Anyway, what's seen in the videos is no different than what you'd get with any middle school principal talking to elementary students in totally normal circumstances. So, apparently, what was said off-camera is drastically different.

That seemed to be the sentiment of the county athletic director:   

“It was stupid and it was on video,” Manatee County athletics director Jason Montgomery said. “It was pretty cut and dry. It was pretty blatant.”   (per the Herald-Tribune online article)

According to the online version of the Bradenton Herald:

  • Manatee High head coach Yusuf Shakir was suspended for eight games, including the 2020 spring game and fall classic, and must forfeit $5,000 of his salary. He was also reprimanded and placed on administrative probation through June 30, 2021. The report states, Shakir “presented urging, enticing or pressuring statements/acts (approximately 20) to the Lincoln Academy students during a scheduled athletic tour of the school’s football facilities.”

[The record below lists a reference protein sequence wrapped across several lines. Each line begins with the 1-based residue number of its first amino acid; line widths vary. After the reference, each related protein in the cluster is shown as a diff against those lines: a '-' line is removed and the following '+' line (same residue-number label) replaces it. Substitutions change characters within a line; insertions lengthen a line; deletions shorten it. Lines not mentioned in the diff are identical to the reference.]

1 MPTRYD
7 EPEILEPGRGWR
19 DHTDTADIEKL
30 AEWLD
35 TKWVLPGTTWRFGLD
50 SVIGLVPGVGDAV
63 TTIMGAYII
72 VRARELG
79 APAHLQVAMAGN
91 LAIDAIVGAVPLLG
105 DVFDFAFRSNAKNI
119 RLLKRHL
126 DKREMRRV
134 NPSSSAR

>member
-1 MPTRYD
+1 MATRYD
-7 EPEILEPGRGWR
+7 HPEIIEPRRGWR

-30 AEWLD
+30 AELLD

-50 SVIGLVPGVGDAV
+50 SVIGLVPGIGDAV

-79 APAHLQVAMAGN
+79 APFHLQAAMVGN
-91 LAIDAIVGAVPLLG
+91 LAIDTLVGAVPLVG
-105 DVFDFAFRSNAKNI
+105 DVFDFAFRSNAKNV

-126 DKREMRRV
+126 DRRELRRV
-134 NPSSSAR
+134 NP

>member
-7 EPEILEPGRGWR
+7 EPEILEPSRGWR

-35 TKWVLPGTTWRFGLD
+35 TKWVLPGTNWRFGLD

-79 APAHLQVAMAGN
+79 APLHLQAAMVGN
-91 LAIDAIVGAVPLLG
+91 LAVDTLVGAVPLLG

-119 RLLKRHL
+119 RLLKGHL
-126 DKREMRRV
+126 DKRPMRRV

• Dennis Stallard, the longtime special teams coach at Manatee High, was suspended for six games and must forfeit $5,000 for making approximately four “urging, enticing or pressuring statements/acts,” to the Lincoln students.
  • Palmetto High head coach Dave Marino was hit with the same penalties as Shakir for the same action. The school was fined $2,500 because no assistant coaches were found in violation.
  • Lakewood Ranch head coach Rashad West was suspended for six games, including four regular-season games, with the same monetary penalty as Shakir and Marino. According to the FHSAA report, “West scheduled and conducted an athletic tour to the Lincoln Academy students.” Lakewood Ranch High was placed on probation and fined $2,500.

From my perspective, the FHSAA wanted to send out a message loud and clear that they don't like the idea of middle school kids being bused around to a bunch of high schools, like high school players on a college bus tour, so the high school coaches could deliver a recruiting sales pitch.  So they drew a line in the sand.